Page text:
THE TAKEAWAY: UK retail sales rise 0.3%, less than expected -> 2 straight months of rising sales counter ominous BoE minutes -> Sterling falls on Spanish debt sale
UK retail sales (excluding auto fuel) rose 0.3% in June, thereby disappointing analysts looking for a 0.4% growth. Retail sales have now grown for two straight months, but the rate of growth is down from May’s 0.9% rise, according to the Office for National Statistics. Retail sales also grew 2.2% in comparison to June 2011.
Consumers spent 32.7 billion pounds on retail goods between May 27 and June 30. Sales faired better for small stores, which grew 4.1%, while large store sales grew 1.2%. The addition of the Jubilee celebrations, which pushed a bank holiday into June, seems to not have significantly affected sales. Food store sales were down 1.1%, while total non-food store sales increased 0.9%.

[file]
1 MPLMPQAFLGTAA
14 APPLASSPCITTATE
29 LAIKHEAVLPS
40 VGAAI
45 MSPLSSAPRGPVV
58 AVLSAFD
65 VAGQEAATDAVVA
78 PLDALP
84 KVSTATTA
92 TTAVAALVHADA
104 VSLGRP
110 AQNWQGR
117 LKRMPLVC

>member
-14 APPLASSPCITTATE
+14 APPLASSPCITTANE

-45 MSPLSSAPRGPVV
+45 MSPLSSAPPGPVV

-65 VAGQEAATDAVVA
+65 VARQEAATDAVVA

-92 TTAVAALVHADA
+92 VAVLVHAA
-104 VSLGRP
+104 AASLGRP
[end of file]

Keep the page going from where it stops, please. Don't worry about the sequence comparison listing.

While the data disappointed analyst, it did confirm two straight months of higher retail sales in the UK. This could come as a small relief in the context of the Euro crisis pressure on the UK economy. In yesterday’s release of the minutes from the July BoE meeting, it was revealed that the bank members are considering an interest rate cut, depending on assessment of the new lending program. Should the BoE cut its interest rate, it would be negative for the sterling.
The worse-than-expected retail sales did not significantly impact sterling trading. GBPUSD dropped shortly after the retail sales release, on news of a Spanish debt sale that fell short of maximum targets. Cable is currently trading around 1.5650, above a 4-month support line at 1.5639, and below a falling trend line from late May, that currently provides resistance at 1.5667.
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